Like many of the Lake District’s finest fells, ‘Scafell Pike’ is an ancient name thought to derive from Old Norse (Nordic/Scandinavian).
England’s highest mountain at 978 metres, Scafell’s summit is rocky and exposed with a large cairn that not only provides shelter but also stands as a memorial to those who gave their lives in the Great War. The summit cairn was restored in 2018 by National Trust Rangers and a time capsule placed into the stone wall.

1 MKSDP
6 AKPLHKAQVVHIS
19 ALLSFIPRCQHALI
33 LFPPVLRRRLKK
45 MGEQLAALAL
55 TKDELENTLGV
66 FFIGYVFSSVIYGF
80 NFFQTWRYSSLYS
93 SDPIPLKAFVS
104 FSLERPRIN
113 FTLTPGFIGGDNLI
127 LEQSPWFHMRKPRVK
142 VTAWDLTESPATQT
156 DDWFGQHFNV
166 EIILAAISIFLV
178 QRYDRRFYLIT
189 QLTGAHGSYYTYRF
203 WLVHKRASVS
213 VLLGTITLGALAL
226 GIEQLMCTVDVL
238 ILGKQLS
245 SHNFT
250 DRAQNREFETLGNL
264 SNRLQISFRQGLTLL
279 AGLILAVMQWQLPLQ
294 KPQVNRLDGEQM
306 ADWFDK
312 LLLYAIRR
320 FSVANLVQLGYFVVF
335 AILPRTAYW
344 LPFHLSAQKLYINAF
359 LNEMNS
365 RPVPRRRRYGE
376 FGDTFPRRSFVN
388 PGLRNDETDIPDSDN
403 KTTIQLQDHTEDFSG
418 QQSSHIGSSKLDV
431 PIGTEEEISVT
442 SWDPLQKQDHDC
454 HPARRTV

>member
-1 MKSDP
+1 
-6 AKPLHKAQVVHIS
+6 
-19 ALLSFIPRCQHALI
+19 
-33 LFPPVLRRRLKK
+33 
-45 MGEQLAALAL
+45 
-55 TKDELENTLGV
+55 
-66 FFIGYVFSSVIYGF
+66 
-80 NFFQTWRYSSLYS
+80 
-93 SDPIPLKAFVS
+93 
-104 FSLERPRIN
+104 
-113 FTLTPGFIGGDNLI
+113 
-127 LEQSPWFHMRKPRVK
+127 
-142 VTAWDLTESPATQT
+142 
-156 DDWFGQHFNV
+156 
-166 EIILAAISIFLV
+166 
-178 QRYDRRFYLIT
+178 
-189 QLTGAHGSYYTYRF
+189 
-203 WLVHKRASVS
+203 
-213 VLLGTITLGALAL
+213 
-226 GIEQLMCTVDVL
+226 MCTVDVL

Our first memory of this much loved fell was hiking to the top with our cousins on a blistering summers day. There’s routes to the top to accommodate all abilities; from the direct easy route up from Wasdale to the longer route from Sty Head.
The late Alfred Wainwright described Scafell Pike’s ‘necessary attributes’ as being its “roughness and ruggedness” which the mountain has in “greater measure than any other high ground in the country - which is just as it should be for there is no higher ground than this.”
(Ref: Wainwright 1960, The Southern Fells, Scafell Pike, 5)